```
<- .5
tau_sq <- .01
sigma_sq
<- tau_sq / (tau_sq + sigma_sq)
I_sq I_sq
```

`[1] 0.9803922`

meta-analyis

heterogeneity

I squared

tau squared

Michael Borenstein

Author

Megha Joshi

Published

May 17, 2021

Scientific researchers tend to produce literature on the same topic either to replicate or extend prior studies or due to a lack of awareness of prior evidence (Hedges & Cooper, 2009). Results across studies tend to vary, even when researchers try to replicate studies, due to differences in sample characteristics, research designs, analytic strategies or sampling error (Hedges & Cooper, 2009). Meta-analysis is a set of statistical techniques for synthesizing results from multiple primary studies on a common topic. The three major goals of meta-analysis include: (1) summarizing effect size estimates across studies, (2) characterizing, and (3) explaining the variability in the effect sizes.

In this post I am going to talk about the second goal: **characterizing variability in effect sizes**.

Pooling effect size estimates provides an average estimate of the effect of an intervention. However, typically, researchers are also interested in the existence of variation in the effects (Konstantopoulos & Hedges, 2019). The characterization of variation in effects across studies in a meta-analysis allows meta-analysts to gauge how much the effects vary across different studies included in the meta-analysis and whether it makes sense to pool the effects together. Are we comparing apples to apples or comparing apples to oranges and pears :D

I will use the following notations in this post:

\(\hat{\sigma}^2\) refers to the estimated sampling variance of primary study level effects. This variance corresponds to the sampling error - in primary studies we are estimating the effects from a sample so we have sampling error.

\(\hat{\tau}^2\) refers to the variation in effects across studies included in the meta-analysis - the between-study variation in effects.

A commonly used statistic to measure heterogeneity is \(I^2\) (Higgins & Thompson, 2002). It is a descriptive statistic that denotes the percentage or proportion of variance in the observed effect size estimates that is due to variation in the true effect sizes (Borenstein, Higgins, Hedges, & Rothstein, 2017).

\[ I^2 = \frac{\hat{\tau}^2}{\hat{\tau}^2 + \hat{\sigma} ^2}\]

The formula for \(I^2\) has the between-study variance estimate in the numerator and the total variance in the denominator - which is the sum of between-study variance and the sampling variance. \(I^2\) is a relative measure of heterogeneity in that it measures the proportion of total heterogeneity that is between studies.

Borenstein et al. (2017) noted that the value of \(I^2\) often is misinterpreted in applied meta-analysis. The value of \(I^2\) as we can see in the formula above depends not only on between-study variation in effects (measured by \(\hat\tau^2\)) but also on the sampling variance (measured by \(\hat\sigma^2\)).

\(I^2\) values tend to be high when the value of \(\hat\sigma^2\) is small which can happen if a meta-analysis includes many primary studies with large sample sizes. Primary studies with large sample sizes tend to produce less noisy estimates, hence the \(\hat\sigma^2\) value will be small for these kinds of studies. \(I^2\) values can be small when the value of \(\hat\sigma^2\) is large which can happen if meta-analysis includes many primary studies with small sample sizes. Note that in both of the cases, the absolute between-study variance (\(\hat\tau^2\)) is not even considered.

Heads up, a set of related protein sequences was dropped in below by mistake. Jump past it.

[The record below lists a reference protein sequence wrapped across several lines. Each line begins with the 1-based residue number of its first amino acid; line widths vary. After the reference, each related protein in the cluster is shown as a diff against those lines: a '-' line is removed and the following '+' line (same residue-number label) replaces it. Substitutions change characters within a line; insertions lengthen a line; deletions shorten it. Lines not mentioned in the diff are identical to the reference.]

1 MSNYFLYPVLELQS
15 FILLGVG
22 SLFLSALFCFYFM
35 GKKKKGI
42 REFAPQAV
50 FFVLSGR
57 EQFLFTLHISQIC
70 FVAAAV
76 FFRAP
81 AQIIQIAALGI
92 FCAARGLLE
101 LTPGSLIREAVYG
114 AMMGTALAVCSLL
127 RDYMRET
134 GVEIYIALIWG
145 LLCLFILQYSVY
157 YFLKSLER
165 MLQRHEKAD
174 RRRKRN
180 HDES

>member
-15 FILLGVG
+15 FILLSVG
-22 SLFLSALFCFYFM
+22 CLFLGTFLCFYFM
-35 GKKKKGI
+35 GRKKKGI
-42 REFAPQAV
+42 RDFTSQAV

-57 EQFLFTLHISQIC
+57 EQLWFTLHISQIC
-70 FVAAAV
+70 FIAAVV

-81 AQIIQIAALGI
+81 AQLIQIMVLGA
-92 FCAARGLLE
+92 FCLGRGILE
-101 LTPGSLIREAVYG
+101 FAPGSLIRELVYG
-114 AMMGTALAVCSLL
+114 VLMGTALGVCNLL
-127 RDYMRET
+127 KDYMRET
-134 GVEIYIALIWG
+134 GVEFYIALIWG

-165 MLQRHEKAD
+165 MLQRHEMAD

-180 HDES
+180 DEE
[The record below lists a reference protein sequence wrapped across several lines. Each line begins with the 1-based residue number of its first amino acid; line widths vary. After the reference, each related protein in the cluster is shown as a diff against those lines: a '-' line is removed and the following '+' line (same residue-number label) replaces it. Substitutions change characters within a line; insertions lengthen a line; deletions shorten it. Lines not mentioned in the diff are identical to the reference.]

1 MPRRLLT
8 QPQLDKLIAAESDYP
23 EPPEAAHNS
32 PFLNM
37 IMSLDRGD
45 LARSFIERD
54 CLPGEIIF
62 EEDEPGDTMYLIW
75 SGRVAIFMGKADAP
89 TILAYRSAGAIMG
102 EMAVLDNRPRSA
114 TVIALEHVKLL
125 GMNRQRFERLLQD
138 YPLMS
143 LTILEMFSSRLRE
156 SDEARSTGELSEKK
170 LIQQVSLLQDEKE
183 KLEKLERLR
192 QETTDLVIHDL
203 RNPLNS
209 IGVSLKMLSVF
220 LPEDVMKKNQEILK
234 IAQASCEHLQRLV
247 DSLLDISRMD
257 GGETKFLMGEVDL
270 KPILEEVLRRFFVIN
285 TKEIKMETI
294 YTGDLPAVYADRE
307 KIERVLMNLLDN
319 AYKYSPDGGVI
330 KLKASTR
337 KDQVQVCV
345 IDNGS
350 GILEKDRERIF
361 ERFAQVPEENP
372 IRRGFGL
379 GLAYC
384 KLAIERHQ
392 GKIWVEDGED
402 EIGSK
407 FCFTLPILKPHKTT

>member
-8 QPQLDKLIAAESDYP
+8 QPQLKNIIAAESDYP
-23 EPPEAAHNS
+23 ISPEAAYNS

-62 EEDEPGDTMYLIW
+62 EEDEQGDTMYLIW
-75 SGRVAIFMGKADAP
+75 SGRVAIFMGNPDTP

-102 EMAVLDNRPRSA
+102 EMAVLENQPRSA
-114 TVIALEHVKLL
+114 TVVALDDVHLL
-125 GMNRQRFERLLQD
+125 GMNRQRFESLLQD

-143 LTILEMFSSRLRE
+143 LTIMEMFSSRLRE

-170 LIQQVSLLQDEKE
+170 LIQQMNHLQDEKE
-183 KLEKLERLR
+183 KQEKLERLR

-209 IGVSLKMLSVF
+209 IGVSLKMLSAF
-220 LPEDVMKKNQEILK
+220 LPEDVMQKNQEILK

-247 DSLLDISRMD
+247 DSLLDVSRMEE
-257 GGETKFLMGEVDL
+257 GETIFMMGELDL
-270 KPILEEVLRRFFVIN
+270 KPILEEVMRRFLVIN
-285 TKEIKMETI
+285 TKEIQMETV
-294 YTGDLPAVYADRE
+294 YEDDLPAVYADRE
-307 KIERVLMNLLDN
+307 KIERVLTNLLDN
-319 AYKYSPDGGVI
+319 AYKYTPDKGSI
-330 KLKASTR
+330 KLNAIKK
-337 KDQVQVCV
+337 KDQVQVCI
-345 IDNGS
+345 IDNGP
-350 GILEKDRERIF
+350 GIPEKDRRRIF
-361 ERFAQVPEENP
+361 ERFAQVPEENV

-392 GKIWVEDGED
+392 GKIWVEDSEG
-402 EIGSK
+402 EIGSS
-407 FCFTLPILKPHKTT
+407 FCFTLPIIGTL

Below is an example code where I am holding the between-study variation in effect sizes constant at .5. By just changing the magnitude of the sampling variance (\(\hat\sigma^2\)), the \(I^2\) value decreases by a lot, from 98% to 62.5%. Therefore Borenstein et al. (2017) argued that the value of \(I^2\) is not very useful in quantifying the amount of actual between-study heterogeneity present in meta-analyses.

\(I^2\) is a relative measure of heterogeneity and depends not only on between-study variation in effects but also on sampling error. An absolute measure of between-study variation in effects is a descriptive statistic called \(\tau^2\). It is the variance in effects across primary studies included in a meta-analysis. Viechtbauer (2007) described \(\tau^2\) as the estimated variance of the random variable producing the true effect sizes. The square root form, \(\tau\), is the standard deviation of effects across studies. \(\tau\) will be in the same scale as the effect size estimates. \(\tau\) can be interpreted just like the regular standard deviation. In the context of the scale of the effect sizes, it quantifies how much variation there is across the effects from different studies.

Borenstein, M., Higgins, J. P., Hedges, L. V., & Rothstein, H. R. (2017). Basics of meta-analysis: I^{2} is not an absolute measure of heterogeneity. *Research Synthesis Methods*, *8*(1), 5–18. https://doi.org/10.1002/jrsm.1230

Hedges, L. V., & Cooper, H. M. (2009). Research synthesis as a scientific process. In C. Harris, M. L., & H. M. Cooper (Eds.), *The handbook of research synthesis and meta-analysis* (1st ed.). Russell Sage Foundation.

Higgins, J. P., & Thompson, S. G. (2002). Quantifying heterogeneity in a meta-analysis. *Statistics in Medicine*, *21*(11), 1539–1558. https://doi.org/10.1002/sim.1186

Konstantopoulos, S., & Hedges, L. V. (2019). Statistically analyzing effect sizes: Fixed-and random-effects models. In C. Harris, M. L., & H. M. Cooper (Eds.), *The handbook of research synthesis and meta-analysis* (2nd ed., pp. 245–279). Russell Sage Foundation.

Viechtbauer, W. (2007). Accounting for heterogeneity via random-effects models and moderator analyses in meta-analysis. *Zeitschrift Für Psychologie / Journal of Psychology*, *215*(2), 104–121. https://doi.org/10.1027/0044-3409.215.2.104